In a bid to end deforestation by 2030, world leaders have issued a $20 billion pledge during the COP26 UN Climate Change Conference.

The commitment known as the Glasgow Leaders Declaration has been endorsed by around 100 leaders that represent almost 85% of world forests.

While many similar promises have been made by various countries in order to fight global warming - all that to no avail - this one seems to be the biggest one yet.

However, little details has been given about its implementation - how it is to be met and how it will progress and be monitored. Moreover, the declaration is not binding so leaders can opt out of it whenever they want.

Even though it would be harsh to downplay such an initiative, some truth must be said. This is not enough, plain and simple.

Stopping deforestation would cut down only one-third of the total carbon emission needed to fulfil the Paris Climate Agreement target. At first it seemed that world leaders had caught the wrong end of the stick, but with the climate worsening and nothing significant happening, it is evident that self-interest has triumphed.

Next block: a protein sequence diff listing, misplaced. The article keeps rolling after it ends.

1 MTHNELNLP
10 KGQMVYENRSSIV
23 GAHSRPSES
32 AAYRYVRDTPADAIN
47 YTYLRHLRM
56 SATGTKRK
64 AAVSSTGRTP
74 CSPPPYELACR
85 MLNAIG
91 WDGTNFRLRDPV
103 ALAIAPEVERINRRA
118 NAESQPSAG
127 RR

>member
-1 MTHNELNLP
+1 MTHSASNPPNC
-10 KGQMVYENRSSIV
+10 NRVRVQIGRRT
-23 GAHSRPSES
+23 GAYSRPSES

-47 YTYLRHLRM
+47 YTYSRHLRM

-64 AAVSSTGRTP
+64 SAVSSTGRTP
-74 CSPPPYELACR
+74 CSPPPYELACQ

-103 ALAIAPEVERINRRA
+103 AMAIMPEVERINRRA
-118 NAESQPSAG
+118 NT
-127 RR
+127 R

Leaders are well aware that climate activists anticipate a radical decision to take place during the conference and if this is the best they can give then it is rather disappointing.

Ask the scientists and the environmentalists who are saying that countries are merely delaying necessary action.

Apart from halting deforestation, world leaders must figure out a way to put an end to the fossil fuel industry, especially those that are extracting and burning it at a massive scale. Oil and petroleum companies must be held accountable and made responsible.

Yes, economies will be affected, money will be lost, people will lose their jobs, and greedy capitalists will put up a stiff fight - but the world will keep moving forward.

We must remember that this is as much of an existential and humanitarian crisis as it is an ecological one.

The World Students Society thanks The Express Tribune.


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